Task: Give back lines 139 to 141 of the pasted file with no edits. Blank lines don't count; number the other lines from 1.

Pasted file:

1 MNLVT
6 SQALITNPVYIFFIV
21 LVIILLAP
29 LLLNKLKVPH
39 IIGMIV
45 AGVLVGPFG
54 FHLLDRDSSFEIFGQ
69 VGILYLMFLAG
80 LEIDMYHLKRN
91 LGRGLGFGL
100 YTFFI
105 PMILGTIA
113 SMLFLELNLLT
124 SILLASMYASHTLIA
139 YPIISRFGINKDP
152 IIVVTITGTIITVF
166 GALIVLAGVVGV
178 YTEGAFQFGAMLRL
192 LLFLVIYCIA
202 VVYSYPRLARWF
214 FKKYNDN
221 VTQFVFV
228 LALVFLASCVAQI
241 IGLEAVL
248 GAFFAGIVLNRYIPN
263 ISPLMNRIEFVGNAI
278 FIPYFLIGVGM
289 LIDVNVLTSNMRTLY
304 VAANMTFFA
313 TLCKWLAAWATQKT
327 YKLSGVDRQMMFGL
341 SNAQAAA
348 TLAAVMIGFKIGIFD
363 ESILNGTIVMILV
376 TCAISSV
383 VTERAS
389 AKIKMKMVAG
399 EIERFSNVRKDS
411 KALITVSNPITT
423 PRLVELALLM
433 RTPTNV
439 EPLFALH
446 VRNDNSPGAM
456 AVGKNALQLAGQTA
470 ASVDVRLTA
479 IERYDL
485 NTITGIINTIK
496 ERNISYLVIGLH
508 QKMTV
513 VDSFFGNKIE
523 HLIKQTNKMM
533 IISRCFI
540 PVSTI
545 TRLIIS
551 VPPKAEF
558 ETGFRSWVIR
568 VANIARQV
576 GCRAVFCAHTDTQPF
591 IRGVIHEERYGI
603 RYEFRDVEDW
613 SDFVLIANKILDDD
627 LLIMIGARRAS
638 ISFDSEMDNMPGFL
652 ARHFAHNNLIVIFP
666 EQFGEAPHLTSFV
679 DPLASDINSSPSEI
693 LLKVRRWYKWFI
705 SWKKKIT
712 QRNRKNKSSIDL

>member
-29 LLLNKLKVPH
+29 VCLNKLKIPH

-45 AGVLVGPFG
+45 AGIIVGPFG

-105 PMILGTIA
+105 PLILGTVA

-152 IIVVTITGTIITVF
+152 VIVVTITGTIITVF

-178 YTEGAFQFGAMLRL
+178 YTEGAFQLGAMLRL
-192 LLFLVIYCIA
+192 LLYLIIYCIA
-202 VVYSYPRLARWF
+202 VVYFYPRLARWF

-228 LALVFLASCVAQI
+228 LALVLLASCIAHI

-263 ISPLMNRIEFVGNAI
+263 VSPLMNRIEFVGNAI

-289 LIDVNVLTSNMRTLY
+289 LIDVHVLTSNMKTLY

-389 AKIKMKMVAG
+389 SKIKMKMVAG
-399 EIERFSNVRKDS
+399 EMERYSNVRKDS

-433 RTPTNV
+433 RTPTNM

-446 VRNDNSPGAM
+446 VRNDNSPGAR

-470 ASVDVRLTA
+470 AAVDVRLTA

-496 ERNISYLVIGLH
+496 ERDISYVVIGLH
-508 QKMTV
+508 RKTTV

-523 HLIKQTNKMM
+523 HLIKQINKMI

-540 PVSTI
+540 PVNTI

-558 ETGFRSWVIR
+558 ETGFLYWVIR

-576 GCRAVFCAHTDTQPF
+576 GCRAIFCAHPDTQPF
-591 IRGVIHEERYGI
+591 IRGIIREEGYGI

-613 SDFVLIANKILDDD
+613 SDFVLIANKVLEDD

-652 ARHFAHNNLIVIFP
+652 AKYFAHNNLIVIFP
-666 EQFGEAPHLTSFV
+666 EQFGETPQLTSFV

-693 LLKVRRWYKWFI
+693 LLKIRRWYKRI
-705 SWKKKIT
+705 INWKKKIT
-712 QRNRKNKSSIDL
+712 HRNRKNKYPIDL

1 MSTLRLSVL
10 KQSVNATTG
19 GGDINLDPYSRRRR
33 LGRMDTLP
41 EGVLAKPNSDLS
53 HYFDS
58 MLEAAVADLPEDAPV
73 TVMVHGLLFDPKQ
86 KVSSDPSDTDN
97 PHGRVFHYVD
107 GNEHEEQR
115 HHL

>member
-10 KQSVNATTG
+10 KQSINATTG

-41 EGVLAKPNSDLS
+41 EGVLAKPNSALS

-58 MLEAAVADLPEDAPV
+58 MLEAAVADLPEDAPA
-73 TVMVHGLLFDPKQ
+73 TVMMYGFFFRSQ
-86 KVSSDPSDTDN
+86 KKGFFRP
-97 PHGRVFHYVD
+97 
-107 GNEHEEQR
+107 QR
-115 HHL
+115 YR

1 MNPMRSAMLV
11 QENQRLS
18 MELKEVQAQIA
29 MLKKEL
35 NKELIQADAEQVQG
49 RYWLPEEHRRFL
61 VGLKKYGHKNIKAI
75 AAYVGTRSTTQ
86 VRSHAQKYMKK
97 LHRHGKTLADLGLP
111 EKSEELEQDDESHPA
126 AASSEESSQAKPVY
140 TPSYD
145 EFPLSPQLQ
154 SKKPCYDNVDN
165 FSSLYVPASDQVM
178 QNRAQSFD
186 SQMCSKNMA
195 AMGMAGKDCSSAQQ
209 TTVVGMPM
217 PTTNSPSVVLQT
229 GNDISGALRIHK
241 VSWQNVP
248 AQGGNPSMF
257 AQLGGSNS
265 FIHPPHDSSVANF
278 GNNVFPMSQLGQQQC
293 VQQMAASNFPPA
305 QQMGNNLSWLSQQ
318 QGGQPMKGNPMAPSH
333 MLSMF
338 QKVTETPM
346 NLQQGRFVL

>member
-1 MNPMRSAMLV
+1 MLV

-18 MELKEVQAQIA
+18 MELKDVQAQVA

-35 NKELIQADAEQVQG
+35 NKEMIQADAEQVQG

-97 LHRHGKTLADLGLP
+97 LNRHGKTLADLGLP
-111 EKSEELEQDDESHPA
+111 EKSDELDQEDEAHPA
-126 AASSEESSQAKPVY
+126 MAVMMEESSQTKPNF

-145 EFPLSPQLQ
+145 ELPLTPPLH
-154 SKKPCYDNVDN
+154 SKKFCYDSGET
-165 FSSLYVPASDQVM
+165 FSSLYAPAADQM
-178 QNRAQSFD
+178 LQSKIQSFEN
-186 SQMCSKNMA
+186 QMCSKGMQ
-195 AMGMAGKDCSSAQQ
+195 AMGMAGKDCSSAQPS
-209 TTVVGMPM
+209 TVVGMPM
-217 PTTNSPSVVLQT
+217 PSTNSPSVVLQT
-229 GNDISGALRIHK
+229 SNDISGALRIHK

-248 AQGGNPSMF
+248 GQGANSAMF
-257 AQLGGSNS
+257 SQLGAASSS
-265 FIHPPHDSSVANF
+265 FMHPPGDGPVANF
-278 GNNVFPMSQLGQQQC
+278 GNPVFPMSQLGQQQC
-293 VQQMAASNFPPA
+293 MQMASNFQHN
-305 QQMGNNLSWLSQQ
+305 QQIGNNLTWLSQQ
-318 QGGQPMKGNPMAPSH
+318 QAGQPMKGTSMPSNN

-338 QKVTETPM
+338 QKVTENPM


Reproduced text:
>member
-10 KQSVNATTG
+10 KQSINATTG